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Colombian Guerrilla Is Extradited in '99 Killing of 3 Americans

Nelson Vargas Rueda of the leftist FARC is the first rebel to be sent to the U.S. to face trial.

May 29, 2003|T. Christian Miller | Times Staff Writer

BOGOTA, Colombia — A leftist rebel accused of participating in the killing of three Americans here in 1999 was extradited Wednesday, marking the first time Colombia has turned over a guerrilla to face justice in the United States.

Nelson Vargas Rueda, 33, a member of the Revolutionary Armed Forces of Colombia, or FARC, was shown on television surrounded by more than two dozen Colombian police officers as he was led away handcuffed from a Colombian maximum security prison.

The FBI "is taking him away in a charter airplane to the United States," said Col. Mario Gutierrez, director of Colombia's judicial police.

Vargas Rueda's extradition is the latest sign that Colombian President Alvaro Uribe has become one of the United States' closest allies in troubled South America, where several leaders have been elected recently after distancing themselves from unpopular U.S. economic policies.

During the four-year term of former President Andres Pastrana, 51 Colombians were extradited to the United States, most of them on drug trafficking charges. In only the first 10 months of Uribe's term, by contrast, 43 Colombians have been sent to the U.S. to face charges.

Vargas Rueda is accused of being part of a guerrilla squad that shot and killed three American activists who were kidnapped while helping members of an indigenous tribe protest against Los Angeles-based Occidental Petroleum for drilling near their land in northeastern Colombia.

The bodies of Terence Freitas, Ingrid Washinawatok and Laheenae Gay were found shot to death in March 1999 just across the Colombian border in Venezuela. Their killings led the U.S. government to suspend all contact with the FARC, the largest guerrilla group in Latin America.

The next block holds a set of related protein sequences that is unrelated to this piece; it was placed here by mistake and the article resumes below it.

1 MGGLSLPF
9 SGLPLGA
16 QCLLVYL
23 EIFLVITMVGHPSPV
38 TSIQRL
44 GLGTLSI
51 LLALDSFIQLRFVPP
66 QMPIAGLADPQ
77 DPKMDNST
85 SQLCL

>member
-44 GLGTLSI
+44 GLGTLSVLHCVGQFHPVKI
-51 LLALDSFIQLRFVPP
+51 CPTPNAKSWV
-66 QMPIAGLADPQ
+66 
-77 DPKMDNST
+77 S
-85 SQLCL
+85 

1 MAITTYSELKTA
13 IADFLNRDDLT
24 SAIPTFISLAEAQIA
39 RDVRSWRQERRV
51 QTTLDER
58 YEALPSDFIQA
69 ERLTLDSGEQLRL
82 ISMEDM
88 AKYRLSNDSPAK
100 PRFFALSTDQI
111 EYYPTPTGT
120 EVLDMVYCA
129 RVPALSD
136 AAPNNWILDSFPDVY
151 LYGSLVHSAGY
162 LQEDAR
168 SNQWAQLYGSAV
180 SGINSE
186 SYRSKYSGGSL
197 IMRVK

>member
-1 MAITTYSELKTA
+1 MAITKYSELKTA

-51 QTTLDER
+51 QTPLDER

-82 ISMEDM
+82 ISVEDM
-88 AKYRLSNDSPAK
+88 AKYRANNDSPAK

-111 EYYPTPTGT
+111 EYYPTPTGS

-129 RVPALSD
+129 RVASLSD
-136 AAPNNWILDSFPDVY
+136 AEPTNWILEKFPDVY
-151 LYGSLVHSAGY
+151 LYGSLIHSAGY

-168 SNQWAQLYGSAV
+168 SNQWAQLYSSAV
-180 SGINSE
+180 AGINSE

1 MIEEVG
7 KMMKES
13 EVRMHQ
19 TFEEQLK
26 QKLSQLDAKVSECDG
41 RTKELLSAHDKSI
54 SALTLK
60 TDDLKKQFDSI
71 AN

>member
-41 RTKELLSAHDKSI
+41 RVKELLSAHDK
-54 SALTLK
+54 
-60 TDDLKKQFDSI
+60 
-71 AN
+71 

Oakland resident Freitas was working with Washinawatok and Gay to help the Uwa, an indigenous people who live in the northeastern province of Arauca, one of the most violent and dangerous in Colombia.

U.S. officials said Wednesday that they were pleased with the arrest of Vargas Rueda, but they noted that he was a relatively minor player in the rebel group.

Last May, the U.S. attorney's office indicted six FARC members for the shootings, including German Briceno, brother of the FARC's No. 2 commander. In November, Colombian authorities arrested three more rebels named in the indictment, but they have not yet been extradited. "It's a high-profile case, but this guy was not real high in the hierarchy," said a U.S. Embassy official here.

The U.S. attorney's office has also indicted several FARC guerrillas on drug trafficking charges. Last year, Carlos Bolas, accused of helping set up drug deals for the group, was extradited from Suriname. The FARC has denied that he is a member.

Vargas Rueda has denied involvement in the 1999 shootings; he says police have confused him with another guerrilla with the same nickname -- "The Pig."

The FARC has admitted that rebels from the group's 10th Front shot the three Americans.

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